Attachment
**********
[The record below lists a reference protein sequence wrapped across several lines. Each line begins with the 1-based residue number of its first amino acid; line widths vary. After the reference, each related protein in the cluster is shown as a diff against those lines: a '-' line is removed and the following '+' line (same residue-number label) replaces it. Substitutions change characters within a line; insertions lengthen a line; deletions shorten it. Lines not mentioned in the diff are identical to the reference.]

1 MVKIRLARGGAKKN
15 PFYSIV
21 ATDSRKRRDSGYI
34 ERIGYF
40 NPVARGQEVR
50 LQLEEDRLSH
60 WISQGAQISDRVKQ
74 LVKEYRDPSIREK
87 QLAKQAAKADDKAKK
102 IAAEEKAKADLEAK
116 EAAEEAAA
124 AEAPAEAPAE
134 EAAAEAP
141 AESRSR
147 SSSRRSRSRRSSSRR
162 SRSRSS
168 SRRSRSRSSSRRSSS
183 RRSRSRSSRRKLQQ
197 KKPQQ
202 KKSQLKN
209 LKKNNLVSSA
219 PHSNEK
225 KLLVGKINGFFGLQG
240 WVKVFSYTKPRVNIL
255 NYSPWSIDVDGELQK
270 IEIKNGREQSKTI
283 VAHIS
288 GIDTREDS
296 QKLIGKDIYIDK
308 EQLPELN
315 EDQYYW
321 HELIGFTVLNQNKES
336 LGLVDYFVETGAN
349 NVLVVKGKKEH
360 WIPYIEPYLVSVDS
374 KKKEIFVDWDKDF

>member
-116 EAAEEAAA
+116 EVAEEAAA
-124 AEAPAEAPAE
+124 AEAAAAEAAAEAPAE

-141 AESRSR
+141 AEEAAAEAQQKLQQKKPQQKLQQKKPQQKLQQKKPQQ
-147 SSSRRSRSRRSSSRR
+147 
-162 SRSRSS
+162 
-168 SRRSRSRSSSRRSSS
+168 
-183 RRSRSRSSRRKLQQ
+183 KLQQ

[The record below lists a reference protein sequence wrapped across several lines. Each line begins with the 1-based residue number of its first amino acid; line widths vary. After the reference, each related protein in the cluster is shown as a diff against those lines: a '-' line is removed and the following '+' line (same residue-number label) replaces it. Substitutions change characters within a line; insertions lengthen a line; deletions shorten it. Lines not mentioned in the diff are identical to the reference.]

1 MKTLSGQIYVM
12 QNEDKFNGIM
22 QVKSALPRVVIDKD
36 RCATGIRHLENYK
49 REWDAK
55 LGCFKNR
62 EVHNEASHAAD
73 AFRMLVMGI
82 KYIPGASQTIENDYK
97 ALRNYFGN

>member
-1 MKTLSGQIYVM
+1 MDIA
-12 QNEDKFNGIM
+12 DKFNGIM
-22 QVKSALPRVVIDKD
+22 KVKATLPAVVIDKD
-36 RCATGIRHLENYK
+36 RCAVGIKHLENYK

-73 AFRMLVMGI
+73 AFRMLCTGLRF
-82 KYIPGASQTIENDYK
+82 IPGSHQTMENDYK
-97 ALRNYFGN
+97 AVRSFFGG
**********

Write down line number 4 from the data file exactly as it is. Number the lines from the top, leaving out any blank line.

21 ATDSRKRRDSGYI